For instance, in 2022, Uganda opted out of the International Coffee Organisation but that decision has come back to bite it because, as it savours good tidings from the crop, raking in up to $1 billion, its Australian customers insist that its coffee be certified by Kenya.
Also, trading data shows that export earnings from Uganda increased 45 percent in the 10 months to October 2023, propelled by sale of farm produce and fuel. Kenya’s main exports to Uganda are iron and steel products valued at Ksh7.39 billion ($44.4 million) and petroleum products valued at Ksh5 billion ($31.7 million) last year.
Read: Uganda moves to edge out Kenya in new petroleum import proposal
While Uganda has swung some business to the port of Dar es Salaam, it is not lost on importers that Dar is struggling with vessel traffic and Mombasa is gaining customers in the process.
Dar in December suspended bagging of cargo to reduce the number of ships waiting at the facility but the burden has not eased.
For important cargo like fuel, Uganda may hope that Kenya reverses its decision or is compelled by the courts to allow Kampala the use of its infrastructure.
Uganda imports 90 percent of its petroleum products through Kenya and 10 percent through Tanzania. There is no pipeline from Dar, so fuel transportation is by road and partly through the lake via Mwanza. The distance from Dar to Mutukula border post is about 1,500km, a costly route considering that the cost per cubic metre is $120-$130.
Uganda would need more than 200 trailers per day to feed its fuel demand adequately, but each litre carried by road comes with a cost of $0.042 compared with $0.016 on fuel delivered by water transport, economists say.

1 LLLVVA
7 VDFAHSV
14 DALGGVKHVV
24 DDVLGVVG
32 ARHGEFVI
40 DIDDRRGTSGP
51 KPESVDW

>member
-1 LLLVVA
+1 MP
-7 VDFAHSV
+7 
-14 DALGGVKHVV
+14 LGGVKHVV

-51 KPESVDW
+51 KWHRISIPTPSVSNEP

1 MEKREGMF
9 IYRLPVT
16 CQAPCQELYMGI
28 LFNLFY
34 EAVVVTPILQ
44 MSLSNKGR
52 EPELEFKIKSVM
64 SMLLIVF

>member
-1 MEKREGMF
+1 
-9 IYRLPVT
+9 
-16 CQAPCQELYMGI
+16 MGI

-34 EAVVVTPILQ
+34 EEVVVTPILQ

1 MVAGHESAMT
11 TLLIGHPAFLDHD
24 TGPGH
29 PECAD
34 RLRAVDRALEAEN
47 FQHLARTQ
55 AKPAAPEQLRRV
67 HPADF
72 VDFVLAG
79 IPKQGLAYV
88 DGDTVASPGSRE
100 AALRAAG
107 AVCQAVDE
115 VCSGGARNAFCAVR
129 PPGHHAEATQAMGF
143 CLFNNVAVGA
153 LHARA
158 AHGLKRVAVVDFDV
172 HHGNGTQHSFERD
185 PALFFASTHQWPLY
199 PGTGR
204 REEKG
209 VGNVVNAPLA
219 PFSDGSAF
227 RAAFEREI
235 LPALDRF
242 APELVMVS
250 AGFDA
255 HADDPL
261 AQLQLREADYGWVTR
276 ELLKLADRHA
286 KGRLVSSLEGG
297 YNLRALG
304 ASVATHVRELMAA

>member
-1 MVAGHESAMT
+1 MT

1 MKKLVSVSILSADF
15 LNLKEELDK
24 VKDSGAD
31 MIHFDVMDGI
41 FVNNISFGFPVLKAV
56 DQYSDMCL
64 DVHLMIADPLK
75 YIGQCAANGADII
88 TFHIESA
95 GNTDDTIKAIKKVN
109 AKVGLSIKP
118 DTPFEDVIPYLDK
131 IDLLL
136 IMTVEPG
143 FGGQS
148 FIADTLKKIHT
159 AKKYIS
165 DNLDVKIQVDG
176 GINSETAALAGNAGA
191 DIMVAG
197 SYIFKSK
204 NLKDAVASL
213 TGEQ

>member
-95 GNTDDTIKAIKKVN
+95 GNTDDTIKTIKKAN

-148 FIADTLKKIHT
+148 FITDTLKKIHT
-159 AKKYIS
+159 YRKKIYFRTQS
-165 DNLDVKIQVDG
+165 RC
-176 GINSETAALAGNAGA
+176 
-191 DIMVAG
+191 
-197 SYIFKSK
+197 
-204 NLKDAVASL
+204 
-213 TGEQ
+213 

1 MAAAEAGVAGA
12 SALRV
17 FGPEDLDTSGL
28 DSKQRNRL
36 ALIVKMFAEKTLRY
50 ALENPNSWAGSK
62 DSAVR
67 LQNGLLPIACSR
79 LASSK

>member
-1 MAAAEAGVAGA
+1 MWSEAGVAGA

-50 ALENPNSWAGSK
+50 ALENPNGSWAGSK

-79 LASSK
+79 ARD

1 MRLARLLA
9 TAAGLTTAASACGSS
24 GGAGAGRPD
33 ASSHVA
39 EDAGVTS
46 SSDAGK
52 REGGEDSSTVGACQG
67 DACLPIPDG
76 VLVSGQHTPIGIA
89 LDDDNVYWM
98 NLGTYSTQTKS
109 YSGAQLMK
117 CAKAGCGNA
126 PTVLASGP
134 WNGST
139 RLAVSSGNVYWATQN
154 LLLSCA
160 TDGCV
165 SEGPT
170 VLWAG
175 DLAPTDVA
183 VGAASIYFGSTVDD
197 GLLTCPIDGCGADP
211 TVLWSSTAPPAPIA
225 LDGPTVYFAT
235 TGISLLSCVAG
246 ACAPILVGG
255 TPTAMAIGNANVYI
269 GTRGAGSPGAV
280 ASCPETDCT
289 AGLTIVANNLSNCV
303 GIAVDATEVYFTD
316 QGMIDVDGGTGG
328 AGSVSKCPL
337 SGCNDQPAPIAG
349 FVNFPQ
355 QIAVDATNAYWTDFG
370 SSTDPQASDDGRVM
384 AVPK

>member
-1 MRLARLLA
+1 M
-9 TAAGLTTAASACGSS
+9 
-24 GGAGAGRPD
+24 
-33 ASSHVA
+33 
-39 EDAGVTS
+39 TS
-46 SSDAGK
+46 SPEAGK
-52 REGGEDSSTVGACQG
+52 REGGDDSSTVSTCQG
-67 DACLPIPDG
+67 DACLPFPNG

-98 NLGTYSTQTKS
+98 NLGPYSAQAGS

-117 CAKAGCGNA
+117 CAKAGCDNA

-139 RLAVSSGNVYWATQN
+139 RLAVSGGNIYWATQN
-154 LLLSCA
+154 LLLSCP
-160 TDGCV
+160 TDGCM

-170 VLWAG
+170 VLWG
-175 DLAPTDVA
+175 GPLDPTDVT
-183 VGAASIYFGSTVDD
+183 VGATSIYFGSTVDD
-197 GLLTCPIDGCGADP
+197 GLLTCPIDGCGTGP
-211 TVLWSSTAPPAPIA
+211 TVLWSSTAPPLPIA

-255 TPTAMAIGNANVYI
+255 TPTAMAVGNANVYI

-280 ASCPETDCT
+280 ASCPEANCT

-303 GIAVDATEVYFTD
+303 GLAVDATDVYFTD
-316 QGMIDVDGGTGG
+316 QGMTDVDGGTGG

Mr Muliro said the case at the EACJ could be a strategic move to unlock the court injunction filed in Kenya, which restrained Epra from granting licence to Unoc.
“The debate will be moved to which supersedes the other: Municipal court or regional court? Or could it be another diversionary tactic common in statecraft where governments foment external disputes so as to achieve internal solidarity and nationalism?”.
Meanwhile Kenya is lobbying Kampala to continue using the port of Mombasa. Uganda’s Ministry of Energy and Mineral Development confirmed that high-level talks between the two countries took place in November amid mounting fears that Kampala will drop the port of Mombasa in favour of the port of Dar es Salaam to handle fuel imports.
Read original article
Disclaimer: The views and opinions expressed in this article are those of the authors and do not necessarily reflect the official policy or position of TradeMark Africa.